Do you have trouble reaching goals you set for yourself?
At the same time, do you seem to have no problem fulfilling expectations set out by others?
You may be what Gretchen Rubin, author of The Four Tendencies, calls an Obliger. This means you’re someone who consistently reaches outer expectations, but routinely fails to reach inner expectations. If this describes you, you aren’t alone. In fact, Rubin says that 40% of the population is just like you.
Unless you’re under the care or advice of a doctor, most often, health goals are by their very nature based on inner expectations. Your boss doesn’t care if you lose 20 pounds. Your kids don’t care if you get up to work out in the morning. Your spouse isn’t going to notice if you don’t drink enough water each day.
For some of us, this makes it very hard to achieve our goals,
because no one seems to be counting on us to achieve them!
In fact, people might be counting on us to do other things that actually make it harder for us to accomplish our own health-related goals: You know your boss would rather you get takeout and eat at your desk so you can get more done (or at least look like you are). Your kids would much rather you cuddle and make pancakes in the morning instead of hitting the gym. At the end of a long day, your spouse doesn’t want to drink water with you, he wants to share a bottle of wine and watch Netflix!
When I first read about this concept in Rubin’s book I identified with it immediately. It explained so much about my life: Things like why I got good grades in college, but didn’t go after many extracurricular activities, why I went to weekly acting classes for years in my early 20s, but rarely convinced myself to go to auditions, why I was always a great employee or partner to my husband in our production company, but when I went out on my own as a health coach I had trouble completing the tasks that weren’t directly for a client (hello, marketing to find future clients!).
This realization also made me kind of depressed. Not in the clinical sense, just in the this-really-stinks-I-so-wish-I-was-different funk.
But it wasn’t too long until I found some tactics that worked with my “Obliger” tendency. In fact, I discovered I’d utilized some of these for different reasons throughout my life, but just didn’t realize what I was doing. (If I had, I would have used these strategies much more, long ago!)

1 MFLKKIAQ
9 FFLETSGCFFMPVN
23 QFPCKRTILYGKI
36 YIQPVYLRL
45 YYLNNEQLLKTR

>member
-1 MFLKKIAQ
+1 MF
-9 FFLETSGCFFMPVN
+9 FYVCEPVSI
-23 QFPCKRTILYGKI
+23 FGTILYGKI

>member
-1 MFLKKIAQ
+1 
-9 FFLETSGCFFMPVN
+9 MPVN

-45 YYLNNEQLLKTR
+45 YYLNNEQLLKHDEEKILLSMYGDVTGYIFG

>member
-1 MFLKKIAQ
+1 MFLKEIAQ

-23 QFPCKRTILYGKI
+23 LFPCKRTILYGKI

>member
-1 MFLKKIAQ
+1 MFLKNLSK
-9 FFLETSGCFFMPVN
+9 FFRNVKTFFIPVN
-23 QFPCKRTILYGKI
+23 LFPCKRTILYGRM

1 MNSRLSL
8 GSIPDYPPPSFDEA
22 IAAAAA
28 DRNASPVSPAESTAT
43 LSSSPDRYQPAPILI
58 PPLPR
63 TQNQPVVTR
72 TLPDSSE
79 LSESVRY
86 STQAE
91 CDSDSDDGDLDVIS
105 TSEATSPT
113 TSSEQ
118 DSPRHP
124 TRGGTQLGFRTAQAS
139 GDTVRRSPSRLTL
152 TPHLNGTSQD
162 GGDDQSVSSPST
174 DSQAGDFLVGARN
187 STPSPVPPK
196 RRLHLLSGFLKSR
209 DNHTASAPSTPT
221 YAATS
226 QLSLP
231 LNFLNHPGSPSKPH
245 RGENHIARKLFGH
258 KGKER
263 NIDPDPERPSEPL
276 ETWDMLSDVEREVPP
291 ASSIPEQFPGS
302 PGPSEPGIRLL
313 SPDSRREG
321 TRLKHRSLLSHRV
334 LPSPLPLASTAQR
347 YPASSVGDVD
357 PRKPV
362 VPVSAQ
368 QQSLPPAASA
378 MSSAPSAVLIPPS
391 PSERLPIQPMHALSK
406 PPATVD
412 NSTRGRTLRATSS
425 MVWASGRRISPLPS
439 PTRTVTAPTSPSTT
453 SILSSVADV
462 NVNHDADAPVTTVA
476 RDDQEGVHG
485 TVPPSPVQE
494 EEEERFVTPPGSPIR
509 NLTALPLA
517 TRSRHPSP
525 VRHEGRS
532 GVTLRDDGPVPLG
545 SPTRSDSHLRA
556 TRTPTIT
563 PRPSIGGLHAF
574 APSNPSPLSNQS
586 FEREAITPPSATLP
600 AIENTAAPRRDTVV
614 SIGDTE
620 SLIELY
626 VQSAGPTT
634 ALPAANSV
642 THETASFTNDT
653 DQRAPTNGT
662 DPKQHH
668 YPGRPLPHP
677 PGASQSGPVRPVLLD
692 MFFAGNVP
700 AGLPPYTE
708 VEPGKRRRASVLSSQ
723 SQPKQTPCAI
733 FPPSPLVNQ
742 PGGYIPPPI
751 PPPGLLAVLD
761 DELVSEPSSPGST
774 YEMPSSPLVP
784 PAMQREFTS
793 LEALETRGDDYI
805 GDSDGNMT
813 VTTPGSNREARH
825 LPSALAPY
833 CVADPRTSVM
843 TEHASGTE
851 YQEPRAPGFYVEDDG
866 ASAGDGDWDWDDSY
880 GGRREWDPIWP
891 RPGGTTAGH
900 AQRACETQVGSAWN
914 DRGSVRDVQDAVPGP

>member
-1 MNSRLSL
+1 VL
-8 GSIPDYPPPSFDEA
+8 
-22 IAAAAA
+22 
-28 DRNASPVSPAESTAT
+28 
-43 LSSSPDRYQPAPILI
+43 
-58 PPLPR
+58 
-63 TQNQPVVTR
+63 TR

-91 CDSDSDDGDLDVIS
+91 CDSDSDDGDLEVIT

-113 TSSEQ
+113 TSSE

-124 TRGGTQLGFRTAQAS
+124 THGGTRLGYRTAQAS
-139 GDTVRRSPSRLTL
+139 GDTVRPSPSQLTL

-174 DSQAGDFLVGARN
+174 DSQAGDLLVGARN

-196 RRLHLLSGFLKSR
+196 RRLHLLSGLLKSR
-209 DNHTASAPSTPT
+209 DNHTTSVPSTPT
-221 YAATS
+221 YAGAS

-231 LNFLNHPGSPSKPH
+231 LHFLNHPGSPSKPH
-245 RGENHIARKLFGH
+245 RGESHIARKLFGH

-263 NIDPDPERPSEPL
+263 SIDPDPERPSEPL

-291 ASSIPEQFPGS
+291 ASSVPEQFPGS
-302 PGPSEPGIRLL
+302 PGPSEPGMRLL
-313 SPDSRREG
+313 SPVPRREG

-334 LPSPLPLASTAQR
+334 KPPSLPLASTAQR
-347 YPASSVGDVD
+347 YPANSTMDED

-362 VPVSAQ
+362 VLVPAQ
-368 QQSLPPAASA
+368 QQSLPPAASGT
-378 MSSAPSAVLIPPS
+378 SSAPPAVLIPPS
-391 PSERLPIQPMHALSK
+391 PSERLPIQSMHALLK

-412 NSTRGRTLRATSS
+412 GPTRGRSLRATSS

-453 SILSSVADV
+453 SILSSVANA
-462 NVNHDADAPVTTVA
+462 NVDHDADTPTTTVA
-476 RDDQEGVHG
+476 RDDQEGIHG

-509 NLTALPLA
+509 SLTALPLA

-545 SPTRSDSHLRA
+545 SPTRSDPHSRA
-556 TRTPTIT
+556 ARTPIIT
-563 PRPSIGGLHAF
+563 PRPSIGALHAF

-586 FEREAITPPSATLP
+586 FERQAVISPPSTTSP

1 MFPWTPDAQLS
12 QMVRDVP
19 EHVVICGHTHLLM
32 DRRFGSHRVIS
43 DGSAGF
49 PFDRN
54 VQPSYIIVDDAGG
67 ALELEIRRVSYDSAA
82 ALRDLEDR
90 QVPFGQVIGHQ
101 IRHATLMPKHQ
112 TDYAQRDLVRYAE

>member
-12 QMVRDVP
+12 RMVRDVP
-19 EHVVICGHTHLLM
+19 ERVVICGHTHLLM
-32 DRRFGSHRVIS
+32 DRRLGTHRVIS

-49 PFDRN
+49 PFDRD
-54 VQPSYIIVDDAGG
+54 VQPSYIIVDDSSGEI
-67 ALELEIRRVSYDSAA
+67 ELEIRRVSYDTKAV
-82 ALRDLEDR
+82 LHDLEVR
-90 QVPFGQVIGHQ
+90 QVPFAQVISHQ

If you’re having trouble living up to your own expectations
for improving your health and life, you might want to try one or more of these.
1) Find someone to count on you.
I’ll start with the most obvious and concrete solution, and one that Rubin recommends: find someone who will depend on you to do what you want yourself to do. For me, this has been the most successful way I’ve found to become a regular exerciser in my adult life. From my roommates in college to Susie in West Hollywood to Heather in my early parenthood days to Michelle the last three years, I have had a string of workout partners who have (nicely) made it a lot harder for me to not work out. We’ve set dates, places and times and meet. I never want to leave them hanging or let them down, so it is very, very rare that I cancel our plans.
Some days I’ve felt that I have truly only kept the commitment for their sake, but in the end I am also accomplishing something I’d wanted to do for myself. (I’ve also found that you rarely, if ever, get to the end of a workout and wish you hadn’t done it!)
2) Find a cause that benefits from your success.
When it comes to making healthier eating choices, these days we are realizing that there are so many reasons to do so beyond our own health. Every person on this planet is connected. We all have an impact on those around us and the environment, even if we don’t see it.
Whether your goal is to give up fast food, eat less processed food, eat less meat or dairy or eat less sugar you can easily find ways that doing so will benefit other people, animals and the earth.